R32-R35, R39-R41, R43330 Ω8Carbon Resistor291-330-RC
RN1-RN59 x 4.7 kΩ5Bussed Resistor Network652-4610X-1LF-4.7K
RN69 x 1 kΩ1Bussed Resistor Network652-4610X-1LF-1K
RN7, RN87 x 2.2 kΩ2Bussed Resistor Network652-4608X-1LF-2.2K
RN9-RN117 x 4.7 kΩ3Bussed Resistor Network652-4608X-1LF-4.7K
RN124 x 4.7 kΩ1Bussed Resistor Network652-4605X-1LF-4.7K
RA1-RA54 x 22 Ω5Resistor Array652-4608X-2LF-22
L1-L9BL03RN29Ferrite Bead81-BL03RN2R1P1A
X114.31818 MHz Crystal1Quartz Crystal73-XT49S1431-20
X232.768 kHz Crystal1Quartz Crystal520-TFC3X8-X
DISP1, DISP2RFT VQB372Common CathodeOrder from eBay
LED15 mm Green LED1Power Indicator755-SLR-56MC3F
LED25 mm Orange LED1Turbo Indicator755-SLR-56DC3F
IC Socket28-pin5IC1-IC5575-11043328
IC Socket20-pin12IC6, IC7, IC20, IC21, IC10-IC17575-193320
IC Socket14-pin10IC8, IC18, IC19, IC24-IC28, IC32, IC33575-193314
IC Socket28-pin1IC9575-11043628
IC Socket8-pin2IC29, IC31575-193308
IC Socket40-pin1IC30575-193640
IC Socket132-pin1IC36575-510-313214
IC Socket68-pin1IC37437-5108706811061101
SIMM Socket30-pin8SIMM1-SIMM8Order from eBay
SPK1Electromagnetic Speaker185 dBA665-AT-1224TWTR
Battery Holder*20321BT1122-2420-GR
JP1, JP4-JP7, JP112-pin Header6Jumper649-68001-202HLF
JP2, JP3, JP8-JP103-pin Header5Jumper649-68001-203HLF
J3, J104-pin Header2Header649-68001-204HLF
J4-J7, J9, J112-pin Header6Header649-68001-202HLF
J83-pin Header1Header649-68001-203HLF
J16-pin Mini DIN Connector1PS/2 Keyboard571-5749265-1
J26-pin Mini DIN Connector1PS/2 Mouse571-5749265-1
ISA Card BracketCustom Built13D PrintedN/A

Notes:

  • 61C64 and 61C256 are available at Mouser but not in the right package. Either you build an ugly and dirty adapter or you source the SRAMs in the required package from electronic parts auction sites.
  • TTL ICs need to be of Low-power Schottky (LS) type with a typical gate delay of about 10 ns. In some key places in the schematic I went for Advanced Schottky (74F) series parts with a typical gate delay of about 1.7 ns.
  • In place of the LS series ICs you can also use 74HCT, 74ACT, or 74AHC series parts. In place of the F series ICs you can use 74FC parts.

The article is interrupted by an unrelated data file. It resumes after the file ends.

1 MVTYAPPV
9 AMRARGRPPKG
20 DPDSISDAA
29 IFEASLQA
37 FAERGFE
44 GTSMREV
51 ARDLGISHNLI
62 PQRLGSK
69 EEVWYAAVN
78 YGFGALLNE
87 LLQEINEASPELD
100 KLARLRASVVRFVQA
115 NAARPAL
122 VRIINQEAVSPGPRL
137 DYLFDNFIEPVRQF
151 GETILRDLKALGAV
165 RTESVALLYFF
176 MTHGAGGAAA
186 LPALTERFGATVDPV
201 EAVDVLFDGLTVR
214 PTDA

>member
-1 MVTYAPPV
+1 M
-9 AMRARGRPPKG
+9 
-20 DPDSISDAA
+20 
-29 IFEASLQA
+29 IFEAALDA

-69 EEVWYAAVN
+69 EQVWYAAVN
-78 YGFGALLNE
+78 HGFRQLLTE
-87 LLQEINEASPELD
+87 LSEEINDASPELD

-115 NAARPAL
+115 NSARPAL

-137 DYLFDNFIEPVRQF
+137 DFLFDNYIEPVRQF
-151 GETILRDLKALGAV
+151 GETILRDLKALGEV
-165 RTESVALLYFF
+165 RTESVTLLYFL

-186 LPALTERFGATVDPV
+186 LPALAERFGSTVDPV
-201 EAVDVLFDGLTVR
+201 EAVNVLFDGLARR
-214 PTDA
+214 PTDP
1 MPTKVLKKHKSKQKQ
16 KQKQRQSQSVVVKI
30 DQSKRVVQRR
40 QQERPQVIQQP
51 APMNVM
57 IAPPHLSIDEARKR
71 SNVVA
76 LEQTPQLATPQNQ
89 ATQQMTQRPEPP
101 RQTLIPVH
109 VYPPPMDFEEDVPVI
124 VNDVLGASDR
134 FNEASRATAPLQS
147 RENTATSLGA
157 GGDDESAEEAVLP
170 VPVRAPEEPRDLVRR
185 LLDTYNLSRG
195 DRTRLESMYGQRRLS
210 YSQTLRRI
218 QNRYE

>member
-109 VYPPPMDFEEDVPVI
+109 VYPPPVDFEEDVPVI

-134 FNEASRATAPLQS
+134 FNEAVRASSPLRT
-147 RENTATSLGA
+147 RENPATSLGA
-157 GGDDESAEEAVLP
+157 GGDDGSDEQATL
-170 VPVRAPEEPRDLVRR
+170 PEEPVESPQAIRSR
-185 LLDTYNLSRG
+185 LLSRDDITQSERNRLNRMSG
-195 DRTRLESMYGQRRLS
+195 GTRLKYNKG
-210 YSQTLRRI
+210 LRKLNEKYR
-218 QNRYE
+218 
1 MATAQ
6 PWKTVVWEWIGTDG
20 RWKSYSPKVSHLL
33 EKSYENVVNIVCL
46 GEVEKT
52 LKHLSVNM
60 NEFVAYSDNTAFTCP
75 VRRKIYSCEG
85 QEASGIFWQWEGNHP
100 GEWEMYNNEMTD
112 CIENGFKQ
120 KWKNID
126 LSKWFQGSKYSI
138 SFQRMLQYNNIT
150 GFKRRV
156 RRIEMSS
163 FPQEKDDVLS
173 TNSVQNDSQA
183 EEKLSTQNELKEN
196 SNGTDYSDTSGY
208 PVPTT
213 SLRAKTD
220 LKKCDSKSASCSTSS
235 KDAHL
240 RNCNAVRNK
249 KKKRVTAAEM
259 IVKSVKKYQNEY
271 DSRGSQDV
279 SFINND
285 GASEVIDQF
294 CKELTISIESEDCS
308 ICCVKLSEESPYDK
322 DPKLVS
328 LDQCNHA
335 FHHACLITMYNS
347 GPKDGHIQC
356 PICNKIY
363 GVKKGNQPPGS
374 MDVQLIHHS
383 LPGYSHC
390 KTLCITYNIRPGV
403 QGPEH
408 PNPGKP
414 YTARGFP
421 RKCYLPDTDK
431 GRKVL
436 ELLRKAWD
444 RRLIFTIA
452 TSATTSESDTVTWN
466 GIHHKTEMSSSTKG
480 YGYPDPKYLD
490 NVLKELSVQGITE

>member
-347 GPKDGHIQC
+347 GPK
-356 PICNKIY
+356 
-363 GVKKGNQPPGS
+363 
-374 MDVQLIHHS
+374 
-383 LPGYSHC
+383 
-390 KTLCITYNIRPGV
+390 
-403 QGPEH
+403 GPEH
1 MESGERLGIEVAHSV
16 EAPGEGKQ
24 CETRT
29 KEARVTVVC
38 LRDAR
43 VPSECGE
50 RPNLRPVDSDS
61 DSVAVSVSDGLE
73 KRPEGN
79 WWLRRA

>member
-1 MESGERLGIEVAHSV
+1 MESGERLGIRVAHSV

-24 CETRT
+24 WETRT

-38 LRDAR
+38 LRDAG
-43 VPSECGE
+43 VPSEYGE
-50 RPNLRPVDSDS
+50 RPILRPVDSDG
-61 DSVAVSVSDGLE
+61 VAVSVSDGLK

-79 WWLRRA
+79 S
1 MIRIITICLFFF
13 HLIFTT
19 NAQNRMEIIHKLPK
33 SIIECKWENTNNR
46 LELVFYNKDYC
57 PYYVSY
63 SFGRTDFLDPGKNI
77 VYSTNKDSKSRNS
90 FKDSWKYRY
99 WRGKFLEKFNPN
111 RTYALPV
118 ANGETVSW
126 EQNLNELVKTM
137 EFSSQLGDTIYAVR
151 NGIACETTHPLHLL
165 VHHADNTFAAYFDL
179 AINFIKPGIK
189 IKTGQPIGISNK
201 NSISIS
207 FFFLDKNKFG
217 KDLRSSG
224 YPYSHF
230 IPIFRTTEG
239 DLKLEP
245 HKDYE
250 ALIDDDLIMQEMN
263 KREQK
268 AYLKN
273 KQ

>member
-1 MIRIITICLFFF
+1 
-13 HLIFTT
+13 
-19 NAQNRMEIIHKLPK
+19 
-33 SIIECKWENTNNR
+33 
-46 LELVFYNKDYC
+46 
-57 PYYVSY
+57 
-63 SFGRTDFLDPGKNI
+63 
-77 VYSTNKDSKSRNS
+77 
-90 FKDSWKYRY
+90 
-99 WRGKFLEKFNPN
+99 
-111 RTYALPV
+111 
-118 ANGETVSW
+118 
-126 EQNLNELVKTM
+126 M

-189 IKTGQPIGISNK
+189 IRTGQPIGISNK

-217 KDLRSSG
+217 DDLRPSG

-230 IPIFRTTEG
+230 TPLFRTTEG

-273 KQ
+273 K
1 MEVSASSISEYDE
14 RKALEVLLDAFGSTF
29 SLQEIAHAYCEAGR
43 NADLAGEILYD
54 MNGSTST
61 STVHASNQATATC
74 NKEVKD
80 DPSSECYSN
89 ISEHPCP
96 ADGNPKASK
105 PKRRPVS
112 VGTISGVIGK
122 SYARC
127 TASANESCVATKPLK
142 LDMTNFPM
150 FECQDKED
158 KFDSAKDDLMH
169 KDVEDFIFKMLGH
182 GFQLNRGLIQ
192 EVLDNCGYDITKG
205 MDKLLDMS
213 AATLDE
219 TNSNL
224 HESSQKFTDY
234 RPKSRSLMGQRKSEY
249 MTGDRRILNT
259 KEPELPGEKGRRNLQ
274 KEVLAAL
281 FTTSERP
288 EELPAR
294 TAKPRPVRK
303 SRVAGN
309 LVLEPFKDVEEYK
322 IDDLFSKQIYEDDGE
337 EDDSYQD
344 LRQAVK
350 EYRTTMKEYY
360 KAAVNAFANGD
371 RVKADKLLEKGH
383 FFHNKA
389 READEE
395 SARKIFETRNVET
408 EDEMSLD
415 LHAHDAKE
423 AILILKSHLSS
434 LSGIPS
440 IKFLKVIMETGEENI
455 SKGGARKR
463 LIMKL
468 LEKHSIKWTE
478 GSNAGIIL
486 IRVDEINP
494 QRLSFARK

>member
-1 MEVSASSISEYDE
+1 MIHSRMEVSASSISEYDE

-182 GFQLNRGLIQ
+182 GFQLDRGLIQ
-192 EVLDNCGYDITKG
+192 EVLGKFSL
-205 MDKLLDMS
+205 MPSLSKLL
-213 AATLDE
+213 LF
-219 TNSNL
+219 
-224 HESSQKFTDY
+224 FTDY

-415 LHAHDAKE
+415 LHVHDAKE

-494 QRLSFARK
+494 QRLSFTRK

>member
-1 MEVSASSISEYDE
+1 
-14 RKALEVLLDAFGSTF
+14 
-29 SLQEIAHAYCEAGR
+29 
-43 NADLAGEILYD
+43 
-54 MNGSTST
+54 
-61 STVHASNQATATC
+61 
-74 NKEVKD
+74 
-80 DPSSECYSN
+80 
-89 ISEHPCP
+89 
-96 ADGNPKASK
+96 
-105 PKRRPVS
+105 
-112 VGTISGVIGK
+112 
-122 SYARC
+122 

• 27C512 EPROM is largely unnecessary if you can't find one. You can go for a 28C256 EEPROM part instead. I went for the 27C series because of the looks. I always found UV erasable ROMs look quite nice.
  • 80386DX ROM BIOS image that I used is inscribed inside an original AMIBIOS integrated circuit. You can either source an original ROM BIOS integrated circuit or download the one I used and burn it into the said 27C512 or 28C512 (E)EPROM integrated circuit. Refer to 80386DX ROM BIOS section down-below for more information.
  • DM9368 decoders are mandatory for the Port 80h On-Board Diagnostics circuit. Sure other decoder ICs could -- and should partially -- work but DM9368 have internal current limiting resistors for the 7-segment elements. I went for this approach in order to reduce parts count.
  • SC425APB can be replaced with standard integrated metal-can oscillators. Although this approach would have made for a simpler parts sourcing procedure, it would have increased parts count in order to support multiple CPU clocks. If you don't succeed sourcing a SC425APB master clock generator then just build an adapter. Read the SC425APB Replacement section for more information.
  • VT82C42 can be replaced by other PS/2 capable keyboard controllers ICs such as HT6542B. Or one of the original 8242 microcontrollers. But you need to source one with PS/2 compatible software written inside.
  • If you don't find the Hualon Micro HM8226 integrated circuit then just install jumper in position JP11.